[…] Napoleon once said: “One bad general does better than two good ones.”
It takes a moment for the sense of this to register, but it is the same as our modern saying that “too many cooks spoil the broth”.
Having one set of instructions, even if they are flawed, is preferable to having two sets of perfect directions that, when enacted together without reference to each other, cause havoc.
This is the principle of leadership in a nutshell. It is all about maintaining focus and creating positive outcomes.
The same can be applied to individuals who strive to become leaders. There needs to be focus and determination. Advice can be
given, but does not have to be heeded.
History is full of leaders whose beginnings were disastrous, and had they listened to the naysayers of this world, the world would be a poorer place today.
Leadership can be learned. Some people are certainly born with leadership skills, but this is not a prerequisite for becoming a leader.
More important is dedication to the art of leadership.
Leadership involves understanding how to inspire, influence and control how people behave. It is not a simple matter of shouting, or having a deep and booming voice; or being great in physical stature; Gandhi possessed none of these attributes, but managed to lead a
nation and inspire millions around the world.
Sometimes, leadership may be no more than having a poignant message for a receptive audience at an opportune moment. Of itself, leadership is neither good nor bad; the world has known more than its fair share of evil and charismatic dictators.
In the world of business, the perception of leadership has changed from its early days when it largely mirrored the military
model of leadership from the top down, with powerful individuals dominating large groups of less powerful people.
Nowadays, leadership in business is far more knowledgedriven. The lowliest employee may end up effectively leading the
direction of a vast corporation through his or her innovative ideas.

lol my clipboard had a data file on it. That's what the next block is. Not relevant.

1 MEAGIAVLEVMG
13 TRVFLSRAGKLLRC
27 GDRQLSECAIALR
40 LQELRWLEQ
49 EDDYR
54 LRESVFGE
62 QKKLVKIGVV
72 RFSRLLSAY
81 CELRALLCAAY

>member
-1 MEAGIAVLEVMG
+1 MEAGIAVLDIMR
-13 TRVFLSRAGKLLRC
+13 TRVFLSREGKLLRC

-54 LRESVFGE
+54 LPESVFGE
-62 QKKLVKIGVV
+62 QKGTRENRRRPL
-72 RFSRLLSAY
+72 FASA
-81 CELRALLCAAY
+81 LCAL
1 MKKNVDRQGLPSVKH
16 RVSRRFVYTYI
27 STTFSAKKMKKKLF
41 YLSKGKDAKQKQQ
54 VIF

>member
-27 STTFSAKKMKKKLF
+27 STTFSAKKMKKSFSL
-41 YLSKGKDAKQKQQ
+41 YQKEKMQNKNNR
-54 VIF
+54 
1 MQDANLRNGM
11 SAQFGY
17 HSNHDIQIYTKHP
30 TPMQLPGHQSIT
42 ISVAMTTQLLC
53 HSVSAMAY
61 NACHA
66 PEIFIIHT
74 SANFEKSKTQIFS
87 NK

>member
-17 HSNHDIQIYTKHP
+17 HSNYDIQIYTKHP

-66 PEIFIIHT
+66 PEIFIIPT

Anyone with critical knowledge can show leadership. This is known as thought-leadership. In other situations, leadership can be about taking a stand for what you believe in, and trying to convince people to think and act differently.
Leadership has been variously described as the “process of social influence in which one person can enlist the aid and support
of others in the accomplishment of a common task”; “creating a way for people to contribute to making something extraordinary
happen”; “the ability to successfully integrate and maximize available resources within the internal and external environment for
the attainment of organizational or societal goals”; and “the capacity of leaders to listen and observe, to use their expertise as a starting point to encourage dialogue between all levels of decision-making, to establish processes and transparency in decision-making, to articu-late their own values and visions clearly but not impose them.
Lead-ership is about setting and not just reacting to agendas, identifying problems, and initiating change that makes for
substantive improve-ment rather than managing change”.
There is truth to all of the above definitions, but they all apply to the ideals of leadership.
So what of leadership gone awry? […]
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